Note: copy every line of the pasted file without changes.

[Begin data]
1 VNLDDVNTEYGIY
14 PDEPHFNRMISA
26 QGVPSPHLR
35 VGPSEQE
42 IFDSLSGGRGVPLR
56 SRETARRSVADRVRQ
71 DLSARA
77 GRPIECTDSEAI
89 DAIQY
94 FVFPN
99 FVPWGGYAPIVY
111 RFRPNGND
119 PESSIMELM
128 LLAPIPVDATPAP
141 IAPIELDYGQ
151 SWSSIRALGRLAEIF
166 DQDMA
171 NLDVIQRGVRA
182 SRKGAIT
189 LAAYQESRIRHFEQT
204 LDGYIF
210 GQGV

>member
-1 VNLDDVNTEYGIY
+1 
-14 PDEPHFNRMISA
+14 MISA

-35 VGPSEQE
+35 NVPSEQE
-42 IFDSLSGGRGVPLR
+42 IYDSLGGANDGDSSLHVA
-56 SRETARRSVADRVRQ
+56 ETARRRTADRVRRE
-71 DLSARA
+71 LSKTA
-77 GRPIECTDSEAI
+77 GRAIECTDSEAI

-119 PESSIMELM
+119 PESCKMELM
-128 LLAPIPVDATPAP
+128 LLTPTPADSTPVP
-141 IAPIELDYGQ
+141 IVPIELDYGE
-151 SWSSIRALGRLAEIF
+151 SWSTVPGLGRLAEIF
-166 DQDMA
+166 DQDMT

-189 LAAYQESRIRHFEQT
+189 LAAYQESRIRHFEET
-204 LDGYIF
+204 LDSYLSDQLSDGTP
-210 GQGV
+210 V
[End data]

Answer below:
1 VNLDDVNTEYGIY
14 PDEPHFNRMISA
26 QGVPSPHLR
35 VGPSEQE
42 IFDSLSGGRGVPLR
56 SRETARRSVADRVRQ
71 DLSARA
77 GRPIECTDSEAI
89 DAIQY
94 FVFPN
99 FVPWGGYAPIVY
111 RFRPNGND
119 PESSIMELM
128 LLAPIPVDATPAP
141 IAPIELDYGQ
151 SWSSIRALGRLAEIF
166 DQDMA
171 NLDVIQRGVRA
182 SRKGAIT
189 LAAYQESRIRHFEQT
204 LDGYIF
210 GQGV

>member
-1 VNLDDVNTEYGIY
+1 
-14 PDEPHFNRMISA
+14 MISA

-35 VGPSEQE
+35 NVPSEQE
-42 IFDSLSGGRGVPLR
+42 IYDSLGGANDGDSSLHVA
-56 SRETARRSVADRVRQ
+56 ETARRRTADRVRRE
-71 DLSARA
+71 LSKTA
-77 GRPIECTDSEAI
+77 GRAIECTDSEAI

-119 PESSIMELM
+119 PESCKMELM
-128 LLAPIPVDATPAP
+128 LLTPTPADSTPVP
-141 IAPIELDYGQ
+141 IVPIELDYGE
-151 SWSSIRALGRLAEIF
+151 SWSTVPGLGRLAEIF
-166 DQDMA
+166 DQDMT

-189 LAAYQESRIRHFEQT
+189 LAAYQESRIRHFEET
-204 LDGYIF
+204 LDSYLSDQLSDGTP
-210 GQGV
+210 V